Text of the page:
Did Cancer.gov Just Try To Sneak This Information By Us?

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In July, something changed in how we think about fighting cancer. It was a shift that was barely noticeable, but those with a perceptive gaze would have noticed the significant update to the National Cancer Institute’s website, Cancer.gov. The website made a significant update to the section about marijuana/cannabis and its potential uses for treating cancer and its grisly side-effects.

What they changed, however, is shocking for several reasons!



Here’s What They Changed


For starters, we need to make a couple things clear: The government does not condone the use of marijuana and, in most states, it is illegal. More research needs to be done looking into the harmful effects of marijuana, especially when inhaled through smoke. In addition, more studies need to be done investigating how doctors can best administer cannabis, in which forms it is most affective (edible, smokable, there is even a topical form that can be administered underneath the tongue in a spray), in what doses, and for what they should prescribe it for.

That being said, the information that Cancer.gov recently posted is very optimistic about the future of cannabis in its application to the field of cancer research.

Aside from outlining the various medical uses for cannabis, the update to the website acknowledges marijuana’s practical uses in both fighting cancer and in helping with treatment, including specifics related to breast cancer. This is a big deal because the DEA still has marijuana listed as a Schedule I drug, alongside ecstasy, quaaludes, and heroin. Being a Schedule I substance means that drug dependency is highly likely and that the chemical has no medicinal use. But Cancer.gov’s new update conflicts with the latter part of marijuana’s DEA scheduling.


Here’s How It Affects Breast Cancer


In addition to subverting the DEA’s classification of cannabis, Cancer.gov’s update also includes a list of research studies done on animals that have showed extremely promising results in fighting cancer. They’ve included a section dedicated entirely to anti-tumor activity related to cannabis. The website explains:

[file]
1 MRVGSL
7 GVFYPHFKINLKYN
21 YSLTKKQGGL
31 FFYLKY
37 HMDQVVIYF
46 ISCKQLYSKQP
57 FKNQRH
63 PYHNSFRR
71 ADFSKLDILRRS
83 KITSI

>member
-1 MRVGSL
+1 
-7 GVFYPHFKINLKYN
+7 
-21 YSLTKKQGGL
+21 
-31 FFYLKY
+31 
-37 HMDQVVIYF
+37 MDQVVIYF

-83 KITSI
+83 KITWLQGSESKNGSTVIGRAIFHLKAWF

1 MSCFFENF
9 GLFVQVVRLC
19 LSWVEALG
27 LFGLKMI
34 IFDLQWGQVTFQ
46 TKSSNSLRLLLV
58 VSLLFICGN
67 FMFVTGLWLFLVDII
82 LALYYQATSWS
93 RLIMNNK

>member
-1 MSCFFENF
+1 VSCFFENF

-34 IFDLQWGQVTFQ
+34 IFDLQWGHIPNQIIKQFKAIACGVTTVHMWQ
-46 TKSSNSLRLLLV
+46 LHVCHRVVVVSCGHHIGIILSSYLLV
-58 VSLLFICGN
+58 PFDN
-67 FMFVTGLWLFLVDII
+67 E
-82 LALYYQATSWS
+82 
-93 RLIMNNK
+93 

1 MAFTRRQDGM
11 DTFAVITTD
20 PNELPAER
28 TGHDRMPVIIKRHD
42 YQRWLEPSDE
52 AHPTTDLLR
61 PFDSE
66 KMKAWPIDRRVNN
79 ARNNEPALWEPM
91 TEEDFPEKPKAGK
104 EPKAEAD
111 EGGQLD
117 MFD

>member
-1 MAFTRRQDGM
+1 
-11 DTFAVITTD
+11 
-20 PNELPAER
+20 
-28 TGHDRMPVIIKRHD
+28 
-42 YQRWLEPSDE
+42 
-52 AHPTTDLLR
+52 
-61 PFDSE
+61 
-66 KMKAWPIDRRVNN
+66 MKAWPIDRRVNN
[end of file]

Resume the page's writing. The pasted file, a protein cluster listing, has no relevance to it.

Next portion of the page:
“A laboratory study of cannabidiol (CBD) in estrogen receptor positive and estrogen receptor negative breast cancer cells showed that it caused cancer cell death while having little effect on normal breast cells. Studies in mouse models of metastatic breast cancer showed that cannabinoids may lessen the growth, number, and spread of tumors.”

Cancer.gov: “When taken by mouth (in baked products or as an herbal tea), Cannabis (delta-9-THC) is processed by the liver.” / Via Flickr


Here’s How It Affects Pain Relief During Treatment


In addition to helping incite cell death in cancer cells, cannabinoids have also been shown to aid in treating the side effects of chemotherapy. Aside from showing to help with nausea and appetite stimulation for chemo patients,

“A study of a whole-plant extract of Cannabis that contained specific amounts of cannabinoids, which was sprayed under the tongue, found it was effective in patients with advanced cancer whose pain was not relieved by strong opioids alone.”

The suggestion here is that, when used in tandem with doctor-prescribed pain meds, cannabis was shown to help alleviate pain symptoms that opioids alone could not handle. When oxycontin and morphine are not enough, prove too addicting, or a patient is in need of too high a dose, certain compounds found within cannabis can complement these pain meds and provide patients with relief from their pain and nausea.

According to Cancer.gov:

“Two cannabinoid drugs approved in the United States are available under the names dronabinol and nabilone… An observational study of nabilone also showed that it relieved cancer pain along with nausea, anxiety, and distress when compared with no treatment. Neither dronabinol nor nabilone is approved by the FDA for pain management.”

Nabilone, one the FDA approved cannabinoids drugs / Via Bruhanden Grindage


What Does This Update Accomplish?


For us, this means fighting breast cancer with cannabinoids (chemicals found in cannabis) could become the way of the future.

However, we need to do more clinical research, especially on humans. This does not mean we should all starting illegally buying marijuana. But it means that we should be letting our government know that more research should be done in this hopeful new field of cancer treatment. By doing clinical trials on cannabinoids, we may be able to isolate the compounds within them that aid in fighting off breast cancer, as well as other forms of the disease.


Here’s How You Can Get Involved


The Breast Cancer Site has partnered with various charities. If you would like to help by donating to breast cancer research, there are several ways to do so. You can help contribute to breast cancer research that is decrypting the human genome as well as researchers who are fighting bone loss related to breast cancer.

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